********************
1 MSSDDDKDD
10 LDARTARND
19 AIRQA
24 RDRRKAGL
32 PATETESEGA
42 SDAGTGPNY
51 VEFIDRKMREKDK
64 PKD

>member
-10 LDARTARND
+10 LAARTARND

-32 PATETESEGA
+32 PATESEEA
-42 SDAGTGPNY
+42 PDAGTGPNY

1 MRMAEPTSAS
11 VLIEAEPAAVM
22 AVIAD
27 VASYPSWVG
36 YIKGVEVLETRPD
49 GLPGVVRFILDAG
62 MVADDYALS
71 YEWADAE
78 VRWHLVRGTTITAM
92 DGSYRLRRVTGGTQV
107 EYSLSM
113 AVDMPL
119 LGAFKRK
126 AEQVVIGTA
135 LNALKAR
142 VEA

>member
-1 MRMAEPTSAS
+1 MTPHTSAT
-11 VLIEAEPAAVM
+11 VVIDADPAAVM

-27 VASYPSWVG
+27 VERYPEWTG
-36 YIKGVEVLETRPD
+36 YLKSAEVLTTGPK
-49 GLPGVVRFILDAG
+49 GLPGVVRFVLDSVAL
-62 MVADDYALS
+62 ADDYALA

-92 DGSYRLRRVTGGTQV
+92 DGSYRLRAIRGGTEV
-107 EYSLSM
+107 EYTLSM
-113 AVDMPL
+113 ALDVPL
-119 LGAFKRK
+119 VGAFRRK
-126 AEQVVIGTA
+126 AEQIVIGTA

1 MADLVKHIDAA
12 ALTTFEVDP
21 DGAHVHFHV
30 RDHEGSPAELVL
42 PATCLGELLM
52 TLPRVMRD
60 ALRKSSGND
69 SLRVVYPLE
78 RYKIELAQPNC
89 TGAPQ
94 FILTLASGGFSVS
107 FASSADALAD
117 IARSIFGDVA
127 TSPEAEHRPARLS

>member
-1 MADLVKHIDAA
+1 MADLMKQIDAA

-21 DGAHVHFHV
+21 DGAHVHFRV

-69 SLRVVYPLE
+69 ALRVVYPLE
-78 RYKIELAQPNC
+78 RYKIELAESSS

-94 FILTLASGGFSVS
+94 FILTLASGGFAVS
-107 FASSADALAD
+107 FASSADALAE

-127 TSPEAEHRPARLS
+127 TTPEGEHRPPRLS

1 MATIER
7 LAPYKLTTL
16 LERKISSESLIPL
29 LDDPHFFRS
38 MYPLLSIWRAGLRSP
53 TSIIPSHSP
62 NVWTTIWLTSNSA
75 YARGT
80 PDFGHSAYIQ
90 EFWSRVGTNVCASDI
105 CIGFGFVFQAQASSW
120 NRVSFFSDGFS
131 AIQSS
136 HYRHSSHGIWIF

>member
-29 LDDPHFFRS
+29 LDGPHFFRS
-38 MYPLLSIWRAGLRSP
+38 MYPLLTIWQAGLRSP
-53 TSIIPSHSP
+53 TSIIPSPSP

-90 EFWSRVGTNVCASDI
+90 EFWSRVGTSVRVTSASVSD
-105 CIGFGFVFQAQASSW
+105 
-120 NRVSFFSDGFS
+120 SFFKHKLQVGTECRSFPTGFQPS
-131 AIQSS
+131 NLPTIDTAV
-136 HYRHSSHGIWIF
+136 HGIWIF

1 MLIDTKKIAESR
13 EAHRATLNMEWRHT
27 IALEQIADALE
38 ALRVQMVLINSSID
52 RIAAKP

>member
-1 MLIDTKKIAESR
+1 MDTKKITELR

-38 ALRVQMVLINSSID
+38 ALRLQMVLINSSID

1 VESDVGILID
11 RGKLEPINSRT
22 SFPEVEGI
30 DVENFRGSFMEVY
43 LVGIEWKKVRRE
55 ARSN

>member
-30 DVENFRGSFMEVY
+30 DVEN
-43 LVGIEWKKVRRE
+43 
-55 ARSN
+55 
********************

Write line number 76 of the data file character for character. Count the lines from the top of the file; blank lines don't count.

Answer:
-78 RYKIELAQPNC